Report: Domestic extremists killed at least 42 in 2019
White supremacists and other far-right extremists killed at least 38 people in the U.S. in 2019, the sixth deadliest year for violence by all domestic extremists since 1970, according to a report issued Wednesday by a group that fights anti-semitism.
The Anti-Defamation League counted a total of 42 domestic extremism-related slayings last year. The gunman who shot and killed 22 people in August 2019 at a Walmart in El Paso, Texas, accounted for more than half of them. Patrick Crusius, the suspect in that shooting rampage, is accused of targeting Mexicans at the store and faces federal hate crime charges.
Only the Oklahoma City bombing by Timothy McVeigh and Terry Nichols in 1995 and the Pulse nightclub shooting by Omar Mateen in 2016 were deadlier attacks by domestic extremists in the past 50 years, according to the New York City-based ADL.
The ADL’s annual Murder and Extremism report says domestic extremists of all kinds killed 42 people in a total of 17 separate incidents last year, down from 53 killings in 2018 but higher than the 41 in 2017.
“This is part of a general trend of increasingly lethal attacks by domestic extremists in the United States,” the report says. Four of the deadliest years for extremist-related violence have occurred in the past five years, according to the ADL.
Right-wing extremists killed at least 330 people over the past decade, accounting for 76% of all domestic extremist-related killings.
“This should no longer come as a shock to anyone,” the ADL’s CEO, Jonathan Greenblatt, said in a statement. “Lawmakers, law enforcement and the public need to recognize the grave and dangerous threat posed by violent white supremacy. We cannot begin to defeat this deadly form of hatred if we fail to even recognize it.”
The four killings that weren’t deemed to be acts of violence by far-right extremists were from the same case: the December 2019 attacks in Jersey City, New Jersey, that killed a police officer in a cemetery and three people at a kosher grocery store.
Authorities said the attackers, David Anderson and Francine Graham, were motivated by a hatred of Jewish people and law enforcement. Both had ties to the Black Hebrew Israelite movement, which defies a simple “left-right” classification, the ADL says.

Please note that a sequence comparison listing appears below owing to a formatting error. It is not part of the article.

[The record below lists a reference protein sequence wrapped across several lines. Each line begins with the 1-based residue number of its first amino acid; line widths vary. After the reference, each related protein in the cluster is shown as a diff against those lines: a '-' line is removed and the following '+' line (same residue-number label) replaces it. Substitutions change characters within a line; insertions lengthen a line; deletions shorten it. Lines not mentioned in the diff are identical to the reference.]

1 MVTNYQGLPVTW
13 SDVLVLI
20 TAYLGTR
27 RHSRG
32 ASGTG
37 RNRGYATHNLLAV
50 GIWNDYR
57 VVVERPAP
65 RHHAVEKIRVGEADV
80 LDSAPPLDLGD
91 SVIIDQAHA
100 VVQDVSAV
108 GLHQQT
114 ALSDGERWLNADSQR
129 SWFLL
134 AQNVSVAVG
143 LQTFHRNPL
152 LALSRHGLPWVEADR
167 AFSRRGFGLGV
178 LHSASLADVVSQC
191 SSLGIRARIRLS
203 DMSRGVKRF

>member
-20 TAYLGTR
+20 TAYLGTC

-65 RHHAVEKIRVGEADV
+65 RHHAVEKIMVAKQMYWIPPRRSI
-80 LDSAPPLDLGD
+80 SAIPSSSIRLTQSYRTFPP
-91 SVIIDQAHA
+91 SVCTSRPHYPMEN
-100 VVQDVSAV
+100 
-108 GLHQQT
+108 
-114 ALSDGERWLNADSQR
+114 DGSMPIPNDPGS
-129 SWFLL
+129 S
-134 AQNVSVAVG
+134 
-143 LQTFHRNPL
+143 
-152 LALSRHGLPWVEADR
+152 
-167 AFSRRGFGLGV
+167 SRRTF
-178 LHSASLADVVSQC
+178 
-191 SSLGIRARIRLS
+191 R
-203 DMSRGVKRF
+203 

“It is important to remember that extremist murders represent merely the tip of a pyramid of extremist violence in the United States,” the report says. “For every person killed by an extremist, many more are wounded or injured in attempted murders and assaults.”
Fourteen of the 17 cases of killings by domestic extremists last year involved a single death, the ADL says. One of those appears to be the first killing linked to QAnon, a far-right conspiracy theory that centers on the baseless belief that President Donald Trump is waging a secret campaign against enemies in the “deep state” and a child sex trafficking ring run by satanic pedophiles and cannibals.
Anthony Comello, who is charged with killing a New York mob boss in March 2019, displayed QAnon-related messages on his hand during a court hearing. A defense attorney has claimed Comello was deluded by internet conspiracy theories and thought he was helping Trump defend democracy.
“Extremist conspiracy theories can create such a sense of urgency in their followers that some of them may feel motivated to act,” the ADL report says.
None of the 42 killings last year was linked to domestic Islamist extremism, a first since 2012. However, a Saudi Arabian aviation student accused of fatally shooting three people at a U.S. naval base in Pensacola, Florida, in December is believed to be motivated by Islamic extremism. The base shootings appeared to be the first lethal foreign terror attack on American soil since the 9/11 terror attacks, the ADL report says. The group’s annual tally of domestic extremism slayings doesn’t include foreign terrorist attacks on U.S. soil.
“It is clear the threat to the U.S. from Islamist extremists willing to commit violent acts remains a serious one,” the report adds.
The ADL, founded in 1913, describes itself as a “global leader in exposing extremism, delivering anti-bias education and fighting hate online.”